Silver Leaf (Chondrostereum purpureum)

Silver leaf on tree (plum)

Silver leaf, caused by the fungus Chondrostereum purpureum, is a wood rotting fungus that frequently attacks apple trees, particularly those that have undergone major tree surgery.  The fungus has a wide host range including pear, stone fruit and many woodland, hedgerow and ornamental trees and shrubs.  All apple varieties are susceptible.

The leaves of affected trees show the characteristic symptom. of a silver appearance.  Whole trees or tree parts may be affected.

Once the tree or tree parts die, they become covered in fungal fruiting bodies which are 1.5-3 cm diameter brackets with smooth purple lower surface and pale brown hairy upper surface.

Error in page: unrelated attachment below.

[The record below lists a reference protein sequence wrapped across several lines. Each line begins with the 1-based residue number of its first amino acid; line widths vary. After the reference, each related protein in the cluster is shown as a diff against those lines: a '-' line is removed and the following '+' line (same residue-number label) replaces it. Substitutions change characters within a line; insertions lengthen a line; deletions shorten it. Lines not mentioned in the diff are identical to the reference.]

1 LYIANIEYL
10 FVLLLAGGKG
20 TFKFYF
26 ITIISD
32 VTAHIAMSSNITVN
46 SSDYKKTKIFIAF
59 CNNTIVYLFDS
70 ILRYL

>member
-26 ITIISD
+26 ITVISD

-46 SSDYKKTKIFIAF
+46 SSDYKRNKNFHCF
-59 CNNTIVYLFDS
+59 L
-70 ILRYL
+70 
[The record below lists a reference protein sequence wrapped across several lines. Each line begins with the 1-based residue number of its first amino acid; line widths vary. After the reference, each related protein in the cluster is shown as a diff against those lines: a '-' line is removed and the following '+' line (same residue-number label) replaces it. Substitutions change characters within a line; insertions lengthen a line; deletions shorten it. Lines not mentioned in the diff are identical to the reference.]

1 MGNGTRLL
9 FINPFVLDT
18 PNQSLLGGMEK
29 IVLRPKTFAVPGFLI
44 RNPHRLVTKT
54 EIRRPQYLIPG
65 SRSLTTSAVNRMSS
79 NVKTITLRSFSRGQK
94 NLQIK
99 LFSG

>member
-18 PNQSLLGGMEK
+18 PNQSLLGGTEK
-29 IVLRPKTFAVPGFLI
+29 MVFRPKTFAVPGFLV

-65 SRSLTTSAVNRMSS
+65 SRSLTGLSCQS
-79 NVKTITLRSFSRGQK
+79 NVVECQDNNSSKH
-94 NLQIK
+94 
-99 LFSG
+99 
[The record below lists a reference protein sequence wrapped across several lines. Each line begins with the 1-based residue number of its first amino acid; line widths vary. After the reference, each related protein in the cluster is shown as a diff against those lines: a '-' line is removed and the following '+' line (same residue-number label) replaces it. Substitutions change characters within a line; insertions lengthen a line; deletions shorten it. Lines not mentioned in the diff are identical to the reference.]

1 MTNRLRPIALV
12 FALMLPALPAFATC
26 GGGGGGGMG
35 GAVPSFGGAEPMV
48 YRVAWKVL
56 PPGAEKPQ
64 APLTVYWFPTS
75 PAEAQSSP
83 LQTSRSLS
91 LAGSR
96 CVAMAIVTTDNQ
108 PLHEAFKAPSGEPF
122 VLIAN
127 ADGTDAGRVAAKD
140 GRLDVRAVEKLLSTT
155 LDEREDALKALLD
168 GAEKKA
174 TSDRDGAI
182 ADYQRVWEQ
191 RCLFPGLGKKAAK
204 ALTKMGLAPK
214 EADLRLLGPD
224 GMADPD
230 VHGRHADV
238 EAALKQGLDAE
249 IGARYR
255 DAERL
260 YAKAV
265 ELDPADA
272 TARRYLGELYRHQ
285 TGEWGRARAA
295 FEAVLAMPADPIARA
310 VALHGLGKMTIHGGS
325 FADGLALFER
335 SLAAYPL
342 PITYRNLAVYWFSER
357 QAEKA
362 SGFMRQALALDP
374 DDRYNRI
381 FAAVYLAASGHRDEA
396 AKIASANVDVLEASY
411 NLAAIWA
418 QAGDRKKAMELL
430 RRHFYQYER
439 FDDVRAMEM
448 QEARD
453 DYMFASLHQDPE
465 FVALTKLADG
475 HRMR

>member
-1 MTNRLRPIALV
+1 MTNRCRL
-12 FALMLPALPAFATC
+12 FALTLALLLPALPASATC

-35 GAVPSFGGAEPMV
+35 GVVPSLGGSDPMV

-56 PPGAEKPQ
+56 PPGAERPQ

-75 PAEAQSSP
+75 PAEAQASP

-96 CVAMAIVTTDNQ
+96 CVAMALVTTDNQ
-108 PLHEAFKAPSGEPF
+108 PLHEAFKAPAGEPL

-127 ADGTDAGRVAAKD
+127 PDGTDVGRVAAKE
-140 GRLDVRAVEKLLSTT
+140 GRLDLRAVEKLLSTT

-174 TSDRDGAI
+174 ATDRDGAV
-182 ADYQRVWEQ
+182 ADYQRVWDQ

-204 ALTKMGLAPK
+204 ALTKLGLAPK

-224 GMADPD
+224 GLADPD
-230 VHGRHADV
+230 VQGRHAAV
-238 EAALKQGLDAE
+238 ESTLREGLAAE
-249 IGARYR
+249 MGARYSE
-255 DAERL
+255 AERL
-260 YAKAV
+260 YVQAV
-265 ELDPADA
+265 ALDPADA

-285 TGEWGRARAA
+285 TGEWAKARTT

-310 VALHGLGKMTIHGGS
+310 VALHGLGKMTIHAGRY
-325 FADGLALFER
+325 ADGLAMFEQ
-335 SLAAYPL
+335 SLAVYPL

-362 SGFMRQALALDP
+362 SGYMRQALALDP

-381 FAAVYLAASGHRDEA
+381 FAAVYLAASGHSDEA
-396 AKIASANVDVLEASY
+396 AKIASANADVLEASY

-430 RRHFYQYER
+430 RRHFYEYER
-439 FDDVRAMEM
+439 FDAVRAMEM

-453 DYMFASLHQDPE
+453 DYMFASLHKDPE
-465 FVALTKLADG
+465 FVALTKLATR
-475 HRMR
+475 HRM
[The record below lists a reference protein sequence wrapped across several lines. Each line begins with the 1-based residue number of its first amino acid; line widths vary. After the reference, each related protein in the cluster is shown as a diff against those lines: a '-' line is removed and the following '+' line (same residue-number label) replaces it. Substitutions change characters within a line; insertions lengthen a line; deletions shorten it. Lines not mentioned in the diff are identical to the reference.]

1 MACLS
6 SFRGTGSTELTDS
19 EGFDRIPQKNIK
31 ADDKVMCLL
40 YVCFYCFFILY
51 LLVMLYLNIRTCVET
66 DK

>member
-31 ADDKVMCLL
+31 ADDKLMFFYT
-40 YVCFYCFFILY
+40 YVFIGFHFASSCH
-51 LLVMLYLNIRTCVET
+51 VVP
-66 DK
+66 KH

The life cycle involves the production of fruiting bodies on dead branches in autumn.  Spores are released from these during wet weather from autumn to the following June and infect trees through wounds.

Apple trees showing symptoms of silver leaf may recover.  Therefore, mark affected trees and monitor their progress.  Grub immediately the tree dies and before fruiting bodies are produced.


Organic production

Wound protectant paint previously approved for use on apple

Silver leaf - additional information